About the job
The printing industry serves a large number of sectors including the UK’s major printing, package and graphics industry. Print is used in journalism for newspapers and magazine, in education for books and journals, in advertising and for business to create impact, communicate information and illustrate commercial advantage. The industry also produces materials for entertainment and education, as well as other sectors. There is a tendency for print companies to become specialists within specific fields, as different types of material and end product require slightly different types of machinery.
Print minders or machine printers maintain and operate printing presses. Their work involves acting on instructions from a pre-press operator and setting up the printing press with the right materials for the production run. They feed data into computerised control units, carry out quality checks and restock ink levels as necessary. There are a variety of printing techniques and most machine printers will become familiar with several if not all of them. They include: screen printing, gravure, digital printing, flexigraphic and lithographic processes.
A printing administrator leads and organises a team working in planning, estimating, sales, buying and general management. The management of a print workshop or department requires organising workloads, supervising staff and planning schedules.
To become a machine printer, most employers expect a good standard of general education, such as passes at GCSE level in English, maths, science and IT. Good colour vision is needed and it may be possible to get into this job through an apprenticeship scheme, in which case four or five GCSE passes will be needed. There are also college courses that can help develop some of the skills required, including the ABC Diploma in Print Media and the City & Guilds Certificate in Printing and Graphic Communications.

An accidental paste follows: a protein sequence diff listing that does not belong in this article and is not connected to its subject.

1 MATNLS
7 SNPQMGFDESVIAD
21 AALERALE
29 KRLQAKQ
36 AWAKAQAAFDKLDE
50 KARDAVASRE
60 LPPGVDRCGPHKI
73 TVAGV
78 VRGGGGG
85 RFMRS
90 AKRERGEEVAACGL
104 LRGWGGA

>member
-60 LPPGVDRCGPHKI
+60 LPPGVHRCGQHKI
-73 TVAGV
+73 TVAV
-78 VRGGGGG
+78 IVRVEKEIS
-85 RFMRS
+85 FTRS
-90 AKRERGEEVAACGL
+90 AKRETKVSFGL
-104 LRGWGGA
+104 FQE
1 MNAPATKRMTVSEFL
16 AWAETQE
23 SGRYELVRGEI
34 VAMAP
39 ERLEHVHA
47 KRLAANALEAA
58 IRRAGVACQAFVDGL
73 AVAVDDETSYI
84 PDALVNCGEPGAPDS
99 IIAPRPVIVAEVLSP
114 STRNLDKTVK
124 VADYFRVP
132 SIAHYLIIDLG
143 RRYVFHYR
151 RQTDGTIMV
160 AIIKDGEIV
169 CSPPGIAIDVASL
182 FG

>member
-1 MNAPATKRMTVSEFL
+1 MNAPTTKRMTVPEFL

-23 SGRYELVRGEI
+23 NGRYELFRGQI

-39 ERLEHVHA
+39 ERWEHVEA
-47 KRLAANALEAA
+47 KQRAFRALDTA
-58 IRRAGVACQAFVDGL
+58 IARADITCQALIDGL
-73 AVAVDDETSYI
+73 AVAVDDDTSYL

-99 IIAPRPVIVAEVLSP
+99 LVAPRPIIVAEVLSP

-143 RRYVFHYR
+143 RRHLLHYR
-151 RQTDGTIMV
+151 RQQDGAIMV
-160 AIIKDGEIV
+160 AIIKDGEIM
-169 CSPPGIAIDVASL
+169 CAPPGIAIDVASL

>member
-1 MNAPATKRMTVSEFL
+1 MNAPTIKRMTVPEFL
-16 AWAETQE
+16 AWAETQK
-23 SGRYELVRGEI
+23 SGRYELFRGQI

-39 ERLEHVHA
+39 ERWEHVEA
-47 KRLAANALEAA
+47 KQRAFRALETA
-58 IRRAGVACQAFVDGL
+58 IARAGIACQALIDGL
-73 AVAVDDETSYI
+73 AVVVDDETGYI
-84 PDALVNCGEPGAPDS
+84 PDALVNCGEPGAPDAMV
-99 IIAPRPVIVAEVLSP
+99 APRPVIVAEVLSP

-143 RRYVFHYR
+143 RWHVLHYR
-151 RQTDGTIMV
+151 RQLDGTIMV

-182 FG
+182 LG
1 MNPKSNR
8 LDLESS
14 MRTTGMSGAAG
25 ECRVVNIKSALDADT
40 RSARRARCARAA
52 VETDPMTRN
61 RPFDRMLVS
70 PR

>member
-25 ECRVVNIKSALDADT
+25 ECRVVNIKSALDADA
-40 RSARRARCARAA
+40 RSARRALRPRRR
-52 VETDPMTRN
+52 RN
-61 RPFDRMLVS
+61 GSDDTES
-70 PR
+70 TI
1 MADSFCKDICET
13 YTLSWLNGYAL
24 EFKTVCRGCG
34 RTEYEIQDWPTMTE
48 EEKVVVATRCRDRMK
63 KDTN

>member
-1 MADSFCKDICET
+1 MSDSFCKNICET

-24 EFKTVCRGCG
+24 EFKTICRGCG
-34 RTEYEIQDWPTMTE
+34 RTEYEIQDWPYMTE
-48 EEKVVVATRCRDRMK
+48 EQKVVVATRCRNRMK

There are apprenticeships available for people interested in becoming printer administrators as well as college and university courses in printing. Those who have previous experience in the printing industry or sales, management or supervisory experience gained in other industries have an advantage. Employers may ask for GCSE or A-level passes in English, maths, art and IT, or equivalent qualifications.
There are City & Guilds certificates in printing and graphic communications and BTEC awards, certificates and diplomas in graphics. Colleges and universities also offer foundation and other degrees in digital media, print media, graphics and graphic design.
Skills and knowledge
Like many industries, printing has been revolutionised by computerisation and people working in the field need to be able to keep up to date with changing technology.
Being a print minder is a practical job, needs an eye for design and colour and an ability to concentrate for long periods and meet deadlines.
As a printing administrator, IT skills and a flair for design are required. Problem-solving skills are important, as sometimes there are issues that need to be resolved during the printing process. For department heads, good customer care skills are needed and the role requires taking overall responsibility for making sure print runs are achieve quality standards, are cost-effective and meet deadlines.